WYTOVICH: What is next in store for your readers?

HOFSTATTER: Last year I mentioned writing a debut novel: Toroa. A second draft is currently in progress. The story is epic and spans across two continents. Again, the protagonist’s temperament undergoes a major transformation—life can be a cruel teacher. I suppose Rare Breeds contained similar ingredients. I would describe it as dark fantasy with a horror edge—an unfamiliar territory for me but still paved with visceral reactions. I also penned a short story entitled Fountain of Drowned Memories, which has been short-listed for an exciting anthology. Fingers crossed.

WYTOVICH:If you could give one piece of advice to new writers, what would it be?

HOFSTATTER: Persevere—there’s no recipe for success. Just keep doing your thing.

Rare Breeds synopsis:

Aurel and Zora Schwartz are a married couple trying to make a modern relationship work. But an old secret is going to affect them in ways neither of them can imagine. And Zora’s daughter Livie may find herself caught in a trap built long before she was born. The ending will leave you stunned and speechless. Get ready to scream.

Blurbs for Rare Breeds:

“Gleefully twisted.”—Gary McMahon, author of The Concrete Grove Trilogy

 “This tale of mounting dread and unusual horror creeps in like a night fog and wraps itself around your throat, and when its icy tendrils recede, what is left behind will shock you.”—Mary SanGiovanni, author of The Hollower Trilogy

“Erik writes the kind of old school horror fiction that is rarely seen these days, making him a rare breed himself.”—Paul Kane, author of The Rainbow Man

“A haunting, and yet touching story, with plenty of tension, Rare Breeds will seep into your dreams, razor blade glinting in the moonlight, eager to claim new flesh.”—Richard Thomas, author of Disintegration

“I’ve read just over one hundred books this year and Rare Breeds has the best ending of the bunch.” – Frank Errington

Saturday, December 31, 2016

2016 Reading Challenge: 130 Books to Madness

Hi Everyone,

Every year, I partake in the Goodreads reading challenge. In the past, my goal has been to read 52 books a year, but I’ve since challenged myself to read 100. This year, I’ve managed to read 130 books and I think you’ll see that no, not all of them are horror. I think it’s important to read outside of your genre, your form, and most importantly, your time period, so this is my latest attempt at continuing my education into being a well-read adult.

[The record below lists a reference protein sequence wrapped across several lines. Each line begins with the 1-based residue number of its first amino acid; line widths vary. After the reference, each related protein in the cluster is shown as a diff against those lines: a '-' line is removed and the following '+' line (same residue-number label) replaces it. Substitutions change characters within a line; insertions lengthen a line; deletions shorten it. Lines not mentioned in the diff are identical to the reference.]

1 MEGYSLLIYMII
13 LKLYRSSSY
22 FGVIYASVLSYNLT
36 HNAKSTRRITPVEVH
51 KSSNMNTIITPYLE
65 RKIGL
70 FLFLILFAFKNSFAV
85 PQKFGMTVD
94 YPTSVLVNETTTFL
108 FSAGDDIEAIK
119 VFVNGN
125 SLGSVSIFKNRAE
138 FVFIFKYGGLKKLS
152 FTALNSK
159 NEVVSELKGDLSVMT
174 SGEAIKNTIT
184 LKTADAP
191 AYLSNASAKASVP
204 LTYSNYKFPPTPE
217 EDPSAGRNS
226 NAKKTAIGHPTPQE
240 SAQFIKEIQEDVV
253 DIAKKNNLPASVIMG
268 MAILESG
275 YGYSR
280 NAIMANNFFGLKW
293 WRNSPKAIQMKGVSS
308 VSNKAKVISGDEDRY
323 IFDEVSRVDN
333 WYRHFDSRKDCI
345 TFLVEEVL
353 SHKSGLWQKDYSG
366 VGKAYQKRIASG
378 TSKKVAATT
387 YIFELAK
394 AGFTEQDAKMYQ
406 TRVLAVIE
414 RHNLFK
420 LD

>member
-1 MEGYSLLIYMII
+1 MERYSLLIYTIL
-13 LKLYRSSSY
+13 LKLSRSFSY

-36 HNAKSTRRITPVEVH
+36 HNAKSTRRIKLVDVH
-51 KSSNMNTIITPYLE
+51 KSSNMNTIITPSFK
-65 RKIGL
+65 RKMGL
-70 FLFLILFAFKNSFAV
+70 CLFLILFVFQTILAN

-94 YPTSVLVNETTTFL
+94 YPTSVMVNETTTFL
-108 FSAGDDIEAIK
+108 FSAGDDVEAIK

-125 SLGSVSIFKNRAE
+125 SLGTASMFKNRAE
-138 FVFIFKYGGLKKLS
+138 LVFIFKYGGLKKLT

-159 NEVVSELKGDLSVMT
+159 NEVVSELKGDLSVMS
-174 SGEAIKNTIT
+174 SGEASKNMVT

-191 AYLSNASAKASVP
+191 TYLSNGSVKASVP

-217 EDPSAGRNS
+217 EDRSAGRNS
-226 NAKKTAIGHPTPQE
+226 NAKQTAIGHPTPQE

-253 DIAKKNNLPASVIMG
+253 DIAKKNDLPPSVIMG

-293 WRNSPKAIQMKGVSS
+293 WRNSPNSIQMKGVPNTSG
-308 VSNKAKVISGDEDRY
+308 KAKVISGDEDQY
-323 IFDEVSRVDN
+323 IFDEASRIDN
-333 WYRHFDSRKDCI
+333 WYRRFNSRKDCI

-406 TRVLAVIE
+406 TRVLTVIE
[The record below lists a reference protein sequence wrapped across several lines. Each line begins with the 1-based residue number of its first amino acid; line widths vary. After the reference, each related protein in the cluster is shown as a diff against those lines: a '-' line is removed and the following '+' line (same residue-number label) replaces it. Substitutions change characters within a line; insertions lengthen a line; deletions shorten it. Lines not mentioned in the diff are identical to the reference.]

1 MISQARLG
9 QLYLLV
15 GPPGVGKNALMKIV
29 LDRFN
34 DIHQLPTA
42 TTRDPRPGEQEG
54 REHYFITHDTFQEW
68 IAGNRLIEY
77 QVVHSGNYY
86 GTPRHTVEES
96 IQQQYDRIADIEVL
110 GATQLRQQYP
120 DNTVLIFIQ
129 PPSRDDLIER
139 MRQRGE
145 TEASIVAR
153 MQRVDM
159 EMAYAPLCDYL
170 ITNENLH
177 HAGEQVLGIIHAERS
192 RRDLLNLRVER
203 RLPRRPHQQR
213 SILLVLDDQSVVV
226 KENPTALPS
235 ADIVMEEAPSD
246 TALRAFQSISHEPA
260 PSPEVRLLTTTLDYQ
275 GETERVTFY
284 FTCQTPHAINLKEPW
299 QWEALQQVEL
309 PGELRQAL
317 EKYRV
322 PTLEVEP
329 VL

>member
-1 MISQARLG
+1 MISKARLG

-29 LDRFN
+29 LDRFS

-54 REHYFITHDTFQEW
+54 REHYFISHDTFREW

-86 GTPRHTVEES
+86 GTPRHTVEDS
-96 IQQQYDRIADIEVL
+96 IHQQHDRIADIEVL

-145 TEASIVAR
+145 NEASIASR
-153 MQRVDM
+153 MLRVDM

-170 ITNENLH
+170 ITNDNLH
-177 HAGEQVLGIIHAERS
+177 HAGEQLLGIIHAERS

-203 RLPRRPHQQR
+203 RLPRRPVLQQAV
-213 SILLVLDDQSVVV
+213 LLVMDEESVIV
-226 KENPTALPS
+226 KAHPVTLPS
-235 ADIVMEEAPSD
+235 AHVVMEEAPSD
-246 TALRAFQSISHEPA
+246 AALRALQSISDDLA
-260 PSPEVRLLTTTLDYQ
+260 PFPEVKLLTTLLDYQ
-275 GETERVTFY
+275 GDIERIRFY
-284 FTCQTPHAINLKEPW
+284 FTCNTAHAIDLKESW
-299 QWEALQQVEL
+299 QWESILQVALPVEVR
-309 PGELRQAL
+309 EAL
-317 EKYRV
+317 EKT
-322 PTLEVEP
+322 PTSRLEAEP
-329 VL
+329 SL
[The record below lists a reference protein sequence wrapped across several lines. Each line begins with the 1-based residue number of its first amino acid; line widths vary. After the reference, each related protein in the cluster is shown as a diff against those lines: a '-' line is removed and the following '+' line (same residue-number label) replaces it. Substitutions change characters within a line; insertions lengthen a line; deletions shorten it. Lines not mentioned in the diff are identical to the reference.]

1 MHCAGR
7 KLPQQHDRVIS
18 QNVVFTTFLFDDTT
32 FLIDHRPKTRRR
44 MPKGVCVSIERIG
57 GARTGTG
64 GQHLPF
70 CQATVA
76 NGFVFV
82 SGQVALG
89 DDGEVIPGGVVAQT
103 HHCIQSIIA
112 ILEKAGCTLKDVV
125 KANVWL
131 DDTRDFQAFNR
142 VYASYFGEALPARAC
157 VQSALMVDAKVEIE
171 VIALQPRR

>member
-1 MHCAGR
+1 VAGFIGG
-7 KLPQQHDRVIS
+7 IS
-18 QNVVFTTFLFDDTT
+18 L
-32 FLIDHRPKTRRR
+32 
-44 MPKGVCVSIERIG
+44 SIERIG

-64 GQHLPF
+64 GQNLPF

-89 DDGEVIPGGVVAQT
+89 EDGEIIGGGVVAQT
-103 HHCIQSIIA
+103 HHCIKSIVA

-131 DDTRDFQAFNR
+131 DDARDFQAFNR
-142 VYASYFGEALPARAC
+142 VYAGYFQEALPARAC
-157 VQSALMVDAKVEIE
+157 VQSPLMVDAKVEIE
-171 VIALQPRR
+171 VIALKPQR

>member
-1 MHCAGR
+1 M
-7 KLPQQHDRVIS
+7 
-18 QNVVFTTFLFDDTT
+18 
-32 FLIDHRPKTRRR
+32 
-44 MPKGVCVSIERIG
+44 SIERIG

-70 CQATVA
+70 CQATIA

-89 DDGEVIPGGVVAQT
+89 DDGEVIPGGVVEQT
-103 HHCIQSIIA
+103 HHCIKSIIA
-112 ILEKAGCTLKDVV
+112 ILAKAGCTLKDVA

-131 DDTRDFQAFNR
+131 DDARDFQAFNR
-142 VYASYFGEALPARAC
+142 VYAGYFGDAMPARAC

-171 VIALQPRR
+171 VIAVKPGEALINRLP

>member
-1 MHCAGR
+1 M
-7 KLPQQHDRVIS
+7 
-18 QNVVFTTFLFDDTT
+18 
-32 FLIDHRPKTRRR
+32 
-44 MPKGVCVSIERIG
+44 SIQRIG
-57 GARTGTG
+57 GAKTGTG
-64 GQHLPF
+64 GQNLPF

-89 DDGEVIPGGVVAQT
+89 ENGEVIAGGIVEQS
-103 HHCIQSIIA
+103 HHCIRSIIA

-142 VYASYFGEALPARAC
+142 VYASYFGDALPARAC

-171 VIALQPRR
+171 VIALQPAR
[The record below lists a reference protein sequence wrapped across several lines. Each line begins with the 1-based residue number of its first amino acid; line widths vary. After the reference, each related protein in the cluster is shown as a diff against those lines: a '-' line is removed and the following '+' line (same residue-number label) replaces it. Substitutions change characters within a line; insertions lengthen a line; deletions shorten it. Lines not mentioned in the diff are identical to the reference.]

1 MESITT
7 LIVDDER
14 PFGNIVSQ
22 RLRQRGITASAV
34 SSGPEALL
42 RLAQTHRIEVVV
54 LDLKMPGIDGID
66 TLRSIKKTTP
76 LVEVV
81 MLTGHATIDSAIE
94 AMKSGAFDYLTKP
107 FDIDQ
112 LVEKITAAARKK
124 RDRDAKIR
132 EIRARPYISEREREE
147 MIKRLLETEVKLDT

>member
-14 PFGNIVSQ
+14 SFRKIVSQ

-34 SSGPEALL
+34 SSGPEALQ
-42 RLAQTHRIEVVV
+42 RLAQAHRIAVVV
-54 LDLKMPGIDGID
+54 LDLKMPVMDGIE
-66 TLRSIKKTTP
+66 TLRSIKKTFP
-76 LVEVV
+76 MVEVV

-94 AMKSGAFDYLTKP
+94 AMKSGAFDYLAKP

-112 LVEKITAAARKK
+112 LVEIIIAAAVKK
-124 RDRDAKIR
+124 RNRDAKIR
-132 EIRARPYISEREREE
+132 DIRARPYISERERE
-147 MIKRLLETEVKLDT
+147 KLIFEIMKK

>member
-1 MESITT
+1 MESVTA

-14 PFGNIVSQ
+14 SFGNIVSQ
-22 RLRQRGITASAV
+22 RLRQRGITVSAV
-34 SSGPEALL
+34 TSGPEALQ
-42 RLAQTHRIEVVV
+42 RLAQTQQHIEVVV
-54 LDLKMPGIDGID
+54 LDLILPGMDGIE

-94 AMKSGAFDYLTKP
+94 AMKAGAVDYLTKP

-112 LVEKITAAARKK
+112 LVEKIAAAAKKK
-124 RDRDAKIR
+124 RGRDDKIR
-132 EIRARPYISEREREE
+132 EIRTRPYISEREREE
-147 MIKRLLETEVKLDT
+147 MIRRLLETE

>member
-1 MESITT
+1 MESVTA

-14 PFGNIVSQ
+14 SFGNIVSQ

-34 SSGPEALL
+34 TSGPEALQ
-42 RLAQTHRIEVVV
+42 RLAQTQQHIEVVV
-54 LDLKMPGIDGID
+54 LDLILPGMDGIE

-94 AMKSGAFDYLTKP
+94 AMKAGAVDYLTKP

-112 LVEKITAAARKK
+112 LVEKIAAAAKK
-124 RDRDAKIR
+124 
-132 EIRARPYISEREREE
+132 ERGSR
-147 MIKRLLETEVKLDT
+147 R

Here are some of my favorites off the list:

Poetry: The Sex Lives of Monsters by Helen Marshall
Novels/Novellas: M Train by Patti Smith
Short Story Collections: A Long December by Richard Chizmar
Graphic Novels: Fragments of Horror by Junji Ito
With tired eyes and a full mind,
Stephanie M. Wytovich

The Melancholy Death of Oyster Boy and Other Stories by Tim Burton
Class Clown by Victoria Dym
Boneshaker by Jan Beatty
The Switching Yard by Jan Beatty
Mad River by Jan Beatty
The Lunatic by Charles Simic
Hotel Insomnia by Charles Simic
The Captain Asks for a Show of Hands by Nick Flynn
Some Ether by Nick Flynn
My Feelings: Poems by Nick Flynn
Underwater Fistfight by Matt Betts
Strange Vegetables by G.O. Clark
The Sick Bag Song by Nick Cave
The Collected Poems of Georges Bataille by Georges Bataille
Love Poems by Anne Sexton
The Man Suit by Zachary Schomburg
Room Where I Get What I Want by S. Whitney Holmes
Wait Till I’m Dead: Uncollected Poems by Allen Ginsberg
The Shadow Owner’s Companion by Eleanor Hooke
The 8th House by Feng Sun Chen
PseudoPsalms: Saints v. Sinners by Peter Adam Salomon
The Seven Yards of Sorrow by David E. Cowen
The Hospital Poems by Jim Ferris
Blood Song by Michael Schmeltzer
Rubbernecking by Molly Prosser
Voices from Empty Rooms by Lisa Lepovetsky
Elegy/Elk River by Michael Schmeltzer
Quarter Life Poetry: Poems for the Young, Broke and Hangry by Samantha Jayne
Freakcidents by Michael A. Arnzen
Poems of My Night by Cynthia Pelayo
Field Guide to the End of the World: Poems by Jeannine Hall Gailey
The Darkening Trapeze: Last Poems by Larry Levis
The Sex Lives of Monsters by Helen Marshall
Witch Hunt by Juliet Escoria

The Chimes by Charles Dickens
Next by Michael Crichton
Little Dead Read by Mercedes M. Yardley
The Incredible Shrinking Man by Richard Matheson
The Wizard of Oz by  Frank L. Baum
Stolen Away by Kristin Dearborn
The Grownup by Gillian Flynn
Hannibal by Thomas Harris
The Halloween Tree by Ray Bradbury
Asylum by Jeannette de Beauvoir
The Prague Orgy by Philip Roth
Rita Hayworth and the Shawshank Redemption by Stephen King
Pretty Little Dead Girls: A Novel of Murder and Whimsy by Mercedes M. Yardley
Story of the Eye by Georges Bataille
Ring by Koji Suzuki
Ritualistic Human Sacrifice by C.V. Hunt
The Island of Dr. Moreau by H. G. Wells
The Yellow Wallpaper by Charlotte Perkins Gilman
Girl, Interrupted by Susanna Kaysen
Hannibal Rising by Thomas Harris
M Train by Patti Smith
Fear and Loathing in Las Vegas by Hunter S. Thompson
Venus in Furs by Leopold von Sacher-Masoch
God Bless You, Dr. Kevorkian by Kurt Vonnegut
The Death House by Sarah Pinborough
Orange Is the New Black by Piper Kerman
Kangaroo Notebook by Kobo Abe
Scream: Chilling Adventures in the Science of Fear by Margee Kerr
Sea of Trees by Robert James Russell
Point Hollow by Rio Youers
A Clockwork Orange by Anthony Burgess
Harry Potter and the Cursed Child by J.K. Rowling
The Past Life Perspective: Discovering Your True Nature Across Multiple Lifetimes by Ann C. Barham
The Graveyard Book by Neil Gaiman
Every Heart a Doorway by Seanan McGuire
Miss Peregrine’s Home for Peculiar Children by Ransom Riggs
Murrmann: A Tale of Van Helsing by Michael A. Arnzen